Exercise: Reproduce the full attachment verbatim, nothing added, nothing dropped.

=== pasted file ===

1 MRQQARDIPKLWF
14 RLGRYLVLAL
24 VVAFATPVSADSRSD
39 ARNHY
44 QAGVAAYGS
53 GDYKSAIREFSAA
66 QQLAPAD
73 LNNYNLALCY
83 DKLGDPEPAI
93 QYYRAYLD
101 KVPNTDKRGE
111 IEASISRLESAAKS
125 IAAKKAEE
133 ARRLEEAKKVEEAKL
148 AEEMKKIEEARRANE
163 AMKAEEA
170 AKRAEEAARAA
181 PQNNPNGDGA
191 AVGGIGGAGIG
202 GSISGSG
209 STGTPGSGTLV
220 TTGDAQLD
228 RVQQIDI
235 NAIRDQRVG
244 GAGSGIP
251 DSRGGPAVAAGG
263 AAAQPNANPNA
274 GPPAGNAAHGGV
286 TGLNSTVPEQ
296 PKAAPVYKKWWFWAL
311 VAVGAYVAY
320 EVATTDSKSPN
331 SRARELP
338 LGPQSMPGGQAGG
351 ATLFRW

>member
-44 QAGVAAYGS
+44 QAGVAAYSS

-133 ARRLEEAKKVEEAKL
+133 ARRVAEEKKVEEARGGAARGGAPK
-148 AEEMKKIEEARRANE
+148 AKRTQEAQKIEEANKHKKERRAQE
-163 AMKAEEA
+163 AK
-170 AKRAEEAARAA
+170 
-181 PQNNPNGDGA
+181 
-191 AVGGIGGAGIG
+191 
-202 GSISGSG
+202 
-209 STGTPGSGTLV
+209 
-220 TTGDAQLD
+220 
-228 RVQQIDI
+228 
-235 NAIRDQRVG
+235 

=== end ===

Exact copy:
1 MRQQARDIPKLWF
14 RLGRYLVLAL
24 VVAFATPVSADSRSD
39 ARNHY
44 QAGVAAYGS
53 GDYKSAIREFSAA
66 QQLAPAD
73 LNNYNLALCY
83 DKLGDPEPAI
93 QYYRAYLD
101 KVPNTDKRGE
111 IEASISRLESAAKS
125 IAAKKAEE
133 ARRLEEAKKVEEAKL
148 AEEMKKIEEARRANE
163 AMKAEEA
170 AKRAEEAARAA
181 PQNNPNGDGA
191 AVGGIGGAGIG
202 GSISGSG
209 STGTPGSGTLV
220 TTGDAQLD
228 RVQQIDI
235 NAIRDQRVG
244 GAGSGIP
251 DSRGGPAVAAGG
263 AAAQPNANPNA
274 GPPAGNAAHGGV
286 TGLNSTVPEQ
296 PKAAPVYKKWWFWAL
311 VAVGAYVAY
320 EVATTDSKSPN
331 SRARELP
338 LGPQSMPGGQAGG
351 ATLFRW

>member
-44 QAGVAAYGS
+44 QAGVAAYSS

-133 ARRLEEAKKVEEAKL
+133 ARRVAEEKKVEEARGGAARGGAPK
-148 AEEMKKIEEARRANE
+148 AKRTQEAQKIEEANKHKKERRAQE
-163 AMKAEEA
+163 AK
-170 AKRAEEAARAA
+170 
-181 PQNNPNGDGA
+181 
-191 AVGGIGGAGIG
+191 
-202 GSISGSG
+202 
-209 STGTPGSGTLV
+209 
-220 TTGDAQLD
+220 
-228 RVQQIDI
+228 
-235 NAIRDQRVG
+235 